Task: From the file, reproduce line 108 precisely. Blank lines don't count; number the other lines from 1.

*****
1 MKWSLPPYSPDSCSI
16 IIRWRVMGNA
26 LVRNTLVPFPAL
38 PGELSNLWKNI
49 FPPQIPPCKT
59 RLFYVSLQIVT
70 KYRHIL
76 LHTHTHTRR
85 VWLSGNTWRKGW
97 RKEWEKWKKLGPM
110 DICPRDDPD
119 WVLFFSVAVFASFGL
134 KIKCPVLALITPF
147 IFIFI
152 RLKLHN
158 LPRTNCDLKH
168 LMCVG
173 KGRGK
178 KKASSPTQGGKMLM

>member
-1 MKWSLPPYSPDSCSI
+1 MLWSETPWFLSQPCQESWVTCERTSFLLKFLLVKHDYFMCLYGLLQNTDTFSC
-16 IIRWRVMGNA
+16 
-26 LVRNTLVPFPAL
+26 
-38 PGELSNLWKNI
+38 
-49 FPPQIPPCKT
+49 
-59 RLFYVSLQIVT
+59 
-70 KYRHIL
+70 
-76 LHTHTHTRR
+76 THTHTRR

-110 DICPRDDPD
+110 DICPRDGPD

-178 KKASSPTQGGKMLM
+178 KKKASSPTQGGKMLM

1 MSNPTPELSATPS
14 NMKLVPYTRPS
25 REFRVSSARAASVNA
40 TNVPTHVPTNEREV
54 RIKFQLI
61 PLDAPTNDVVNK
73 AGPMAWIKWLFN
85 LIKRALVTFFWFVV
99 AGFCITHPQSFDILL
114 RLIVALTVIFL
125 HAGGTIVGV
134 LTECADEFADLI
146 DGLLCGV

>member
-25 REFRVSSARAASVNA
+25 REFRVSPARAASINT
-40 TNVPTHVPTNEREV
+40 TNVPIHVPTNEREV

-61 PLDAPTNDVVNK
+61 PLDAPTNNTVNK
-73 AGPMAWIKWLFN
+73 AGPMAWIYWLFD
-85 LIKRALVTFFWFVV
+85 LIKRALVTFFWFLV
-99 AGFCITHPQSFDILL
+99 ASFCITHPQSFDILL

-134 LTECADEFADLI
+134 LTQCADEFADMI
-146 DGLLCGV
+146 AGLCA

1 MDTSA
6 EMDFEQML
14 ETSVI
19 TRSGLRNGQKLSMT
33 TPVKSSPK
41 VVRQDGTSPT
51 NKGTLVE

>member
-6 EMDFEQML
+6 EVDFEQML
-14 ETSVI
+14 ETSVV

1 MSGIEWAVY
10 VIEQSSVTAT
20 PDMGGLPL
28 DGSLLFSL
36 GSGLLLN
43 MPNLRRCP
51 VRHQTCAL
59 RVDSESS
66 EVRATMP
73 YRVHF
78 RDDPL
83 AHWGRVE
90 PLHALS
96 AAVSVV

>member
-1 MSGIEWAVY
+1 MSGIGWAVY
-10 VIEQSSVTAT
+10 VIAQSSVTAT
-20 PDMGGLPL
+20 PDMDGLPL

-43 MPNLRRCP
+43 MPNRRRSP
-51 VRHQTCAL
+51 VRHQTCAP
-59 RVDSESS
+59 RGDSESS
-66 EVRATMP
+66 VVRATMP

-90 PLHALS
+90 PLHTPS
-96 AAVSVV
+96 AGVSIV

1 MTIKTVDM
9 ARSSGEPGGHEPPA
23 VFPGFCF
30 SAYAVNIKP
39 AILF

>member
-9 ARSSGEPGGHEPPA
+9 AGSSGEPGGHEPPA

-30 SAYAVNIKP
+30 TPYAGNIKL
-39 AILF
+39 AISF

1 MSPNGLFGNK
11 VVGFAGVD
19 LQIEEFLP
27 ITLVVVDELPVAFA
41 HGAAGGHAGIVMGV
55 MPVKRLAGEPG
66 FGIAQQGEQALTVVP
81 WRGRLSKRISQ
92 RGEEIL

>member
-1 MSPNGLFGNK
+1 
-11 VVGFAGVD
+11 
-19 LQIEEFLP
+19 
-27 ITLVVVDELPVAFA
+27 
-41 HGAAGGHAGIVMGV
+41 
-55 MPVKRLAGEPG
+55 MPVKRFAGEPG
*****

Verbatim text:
-59 RVDSESS